Seqirus, a global leader in influenza prevention, recently presented Phase III clinical data demonstrating that the company’s cell-based quadrivalent seasonal influenza vaccine (QIVc) was as safe and immunogenic as a standard quadrivalent seasonal influenza vaccine (QIV) in children six months through <4 years of age during the U.S. 2019/20 influenza season.
DocWire News spoke with Dr. Jonathan Edelman, Vice President, Clinical Development at Seqirus, to discuss these data.
DocWire News: Can you talk to us about this influenza vaccine?
Dr. Jonathan Edelman: Sure, I’d love to. QIVc, or Flucelvax Quadrivalent, is a vaccine that is available in the U.S. It’s the first and only influenza vaccine that is based on a cell technology, and I can explain a little bit about that if you’re interested.
The important point about Flucelvax is that the vaccine itself is as closely matched to the circulating viruses that the vaccine is intended to protect against. And the reason for that is that these viruses are grown in cells in the culture dish, in the factory, just the same way as when you’re infected with the virus, they grow inside your body in your cells. And what comes out is a vaccine that protects you as closely as it can against the virus that’s circulating.
That’s different from the egg-based vaccines that are out there, because in order for a human influenza virus to grow in eggs, it needs to adapt sometimes. They’re not naturally like to grow in eggs. And the consequence is that the match, certain times, certain seasons, certain viruses, the match between the virus that you’re trying to protect against and the one that goes into the vaccine is not that good.
DocWire News: Can you describe the study that assessed the efficacy of this vaccine?
Dr. Jonathan Edelman: This study was one of a series of studies that we’ve been conducting to establish the immunogenicity, the way in which the Flucelvax vaccine offers its protection against seasonal influenza across the age spectrum. The vaccine has been studied in subjects now as young as six months of age, and this particular study focused on children from six months to four years of age.
The reason we start at six months is that there’s good evidence that younger children below that are protected from the nursing mother’s milk. But beyond that, the immunity wears off, and these children, particularly the youngest, are vulnerable to serious complications if they get influenza.
We had already established that Flucelvax was an effective vaccine for children down as young as two years of age, and this study expands that down to six months of age. And the way we did it is we compared this vaccine, Flucelvax, in six months to four-year-old children with a standard vaccine, and we determined that it is both safe and equally effective in raising an immune response. And this is an important finding because it firmly establishes that Flucelvax will be an effective vaccine in children down to six months of age. We’re in the process of having the data from this study reviewed by the FDA, and we are hoping for a positive outcome and an expanded indication fairly soon.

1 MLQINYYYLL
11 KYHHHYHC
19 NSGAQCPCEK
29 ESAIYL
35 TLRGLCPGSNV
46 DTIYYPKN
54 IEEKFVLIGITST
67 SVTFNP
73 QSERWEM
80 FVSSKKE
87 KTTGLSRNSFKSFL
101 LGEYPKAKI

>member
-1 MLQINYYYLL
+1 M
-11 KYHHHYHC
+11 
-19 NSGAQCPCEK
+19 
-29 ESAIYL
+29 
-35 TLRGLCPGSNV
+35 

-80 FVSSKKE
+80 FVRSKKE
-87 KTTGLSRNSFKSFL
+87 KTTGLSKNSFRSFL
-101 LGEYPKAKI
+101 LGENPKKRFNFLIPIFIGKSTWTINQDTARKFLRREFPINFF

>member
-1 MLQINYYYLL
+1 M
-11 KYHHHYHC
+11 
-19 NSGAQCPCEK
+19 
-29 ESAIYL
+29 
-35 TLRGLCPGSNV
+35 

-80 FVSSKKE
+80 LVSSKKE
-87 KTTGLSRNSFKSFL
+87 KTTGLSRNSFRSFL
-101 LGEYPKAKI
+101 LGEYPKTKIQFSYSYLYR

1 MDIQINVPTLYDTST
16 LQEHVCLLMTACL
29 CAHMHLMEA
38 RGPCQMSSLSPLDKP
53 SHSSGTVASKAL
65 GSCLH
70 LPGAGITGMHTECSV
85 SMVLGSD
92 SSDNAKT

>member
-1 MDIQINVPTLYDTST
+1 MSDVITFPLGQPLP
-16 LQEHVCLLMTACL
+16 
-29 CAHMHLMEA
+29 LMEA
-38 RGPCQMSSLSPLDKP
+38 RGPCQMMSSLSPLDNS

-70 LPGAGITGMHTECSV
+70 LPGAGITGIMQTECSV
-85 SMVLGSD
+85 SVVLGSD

DocWire News: Is the severity of influenza compounded amid the COVID-19 pandemic?
Dr. Jonathan Edelman: You know, it’s a really interesting observation about COVID and influenza. There was quite a bit of concern early on in the COVID pandemic of what was called the twindemic; the possibility of people having both influenza and COVID. There was a very strong drive to encourage vaccination for people of all ages in the United States, and what we observed was record vaccination rates for influenza in this country.
And we also observed a very light influenza season. There were sporadic cases of people who were infected with both diseases, but it turned out that influenza was relatively quiet. And largely, I think, that has to do with the fact that COVID was such a virulent and easily spread disease. But make no mistake, influenza is not gone. And as the COVID pandemic recedes, as vaccinations go more broadly in the United States against COVID, influenza will make a resurgence.
And because the population has not really been exposed in this past year to influenza very much, when influenza viruses do recur, they will be a variation of that virus, because it’s constantly changing, that the human population has not seen or not seen as recently or as well. And the likelihood of that resulting in a bad influenza season is much higher, so the importance of getting vaccinated against influenza remains just as high as it was during COVID as it will be as COVID begins to recede.
Just to give you an example, in the year we did the study that you’re talking about, there were over 2,000 children enrolled in our study. In that year alone, 52,000 children were hospitalized for influenza and over 400 died. People don’t realize how significant influenza disease can be, and one of the best things that you can do to prevent that is to get vaccinated. That is probably the single most important element of public health advancement for influenza that anyone can do. And that’s one of the reasons why we’ve taken the effort to expand the indication for our vaccine down to the youngest, most vulnerable kids.
DocWire News: Closing thoughts?
Dr. Jonathan Edelman: I think it’s really important to remember the guidance that comes from the CDC about the importance of being vaccinated. It’s essential that this be an ongoing effort. In the United States, the recommendation is that anyone six months of age or older get vaccinated. And I think having a vaccine like Flucelvax that as closely matches the targeted circulating viruses as possible is an important element in the armamentarium to benefit the public health. I hope that’s helpful information for people.